At the beginning of June he spoke exclusively to CBC Sports about the racism he faced as a skater and now as a coach. Hill filed an official misconduct complaint with Skate Canada last June, highlighting a number of instances spanning five years where he says a co-worker at a Brampton, Ont., figure skating club was abusive with racist, homophobic and misogynistic language.

Asher Hill, a former figure skater and now coach, is one of the founders of the Figure Skating Diversity and Inclusion Alliance. (Submitted by Asher Hill)

He says nothing was done about it. Hill says he felt alienated and silenced. And then felt rage when he saw Skate Canada post to social media its support of Black community following George’s death.

“They wanted to sweep it under the rug. It’s shocking they didn’t talk to the people. When they came down with their decision, they threatened to suspend me or take away my license after I spoke out,” he said. 

Skate Canada denies Hill’s allegation that he was reprimanded and says it never threatened to suspend him or revoke his license after speaking out.

There is no BIPOC representation on Skate Canada’s Board — all 12 positions are held by white people. 

In an email to CBC Sports, the national sport organization admitted they “have more work to do to ensure that our organization — including the board of directors — reflects the diversity of our community.”

The organization says it’s proud that half of the board members are female but they know “steps must be taken to improve the racial inclusion of our organization.”

Hill says these words continue to fall short of the mark. 

“They don’t get to leave their Blackness at the door. They can’t leave that space where allies or people who jump in to issue flashy statements can retreat back into their lives.”

Hill, along with dozens of other figure skaters, current and retired, have formed the Figure Skating Diversity and Inclusion Alliance. They’re holding video conference calls twice a week to work through a document they plan on sending to government and sport leaders in Canada, including the Canadian Olympic Committee.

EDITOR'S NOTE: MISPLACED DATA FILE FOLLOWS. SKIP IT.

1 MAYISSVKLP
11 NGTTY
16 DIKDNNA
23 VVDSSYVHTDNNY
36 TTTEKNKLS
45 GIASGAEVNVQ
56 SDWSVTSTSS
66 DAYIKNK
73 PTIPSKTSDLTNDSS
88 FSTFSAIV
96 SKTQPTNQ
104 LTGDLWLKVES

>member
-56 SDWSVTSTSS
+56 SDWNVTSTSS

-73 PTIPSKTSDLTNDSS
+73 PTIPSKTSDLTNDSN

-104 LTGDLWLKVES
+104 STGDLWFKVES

Out of the 18 board member positions at the COC, only one is BIPOC. 

COC changing board election process

“While diverse representation on the COC board has been an area of focus in the past few election cycles, it is clear that there needs to be an enhanced focus and intentional steps towards ensuring better BIPOC representation,” the COC said in an email to CBC Sports. 

The organization says it can no longer rely on the public call for nominations process, but rather it needs to be more intentional and proactive in attracting BIPOC candidates to apply for board positions.

“We know through history, the powers that be will not do anything,” Hill said. “The onus is always on the oppressed to make change.”

Change, Hill says, takes shape through six main focuses in the call to action document the Figure Skating Alliance is working on, including equitable representation of employees and board members, policy change, education, race-based demographic data, a media campaign and an overhaul of program accessibility and funding.

Hill says these sport organizations claim they’re ready to make changes but he remains skeptical.

“We have the receipts. We have all these people and groups saying they want to make changes. They’re using it as political capital but we have them on the record,” Hill said. 

“We will hold their feet to the fire.”

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Whitecaps hire longtime German soccer executive Axel Schuster as sporting director

The Vancouver Whitecaps have hired longtime German soccer executive Axel Schuster as the club’s sporting director.

Schuster has spent more than 20 years with Bundesliga clubs in Germany.

Schuster takes over a new role in Vancouver after the club eliminated the role of president Bob Lenarduzzi last year.

The Whitecaps then conducted a global search for a sporting director to lead the technical direction of the club.

The club has said its sporting director will report directly to ownership.

‘Wealth of knowledge’

“Axel brings great vision and a wealth of knowledge and passion. His addition is a monumental step forward for our club,” Whitecaps co-owner Jeff Mallett said in a statement.

Most recently, Schuster was director of professional football at FC Schalke for three years, ending the run in June.

Schalke was runner-up during the 2017-18 Bundesliga season.

Previously, Schuster was head of football operations at FSV Mainz 05 for more than 16 years.

The Whitecaps have missed the Major League Soccer playoffs the past two years.

“There’s a lot of energy in everybody in this club,” Schuster said in a statement. “It’s up to me and everyone at the club to work together, to bring this energy and achieve our targets.”

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Impact hire former Arsenal star Thierry Henry as head coach

The Montreal Impact have named former Arsenal and France star Thierry Henry as head coach. Henry will join the club on a a two-year deal, with an option for 2022.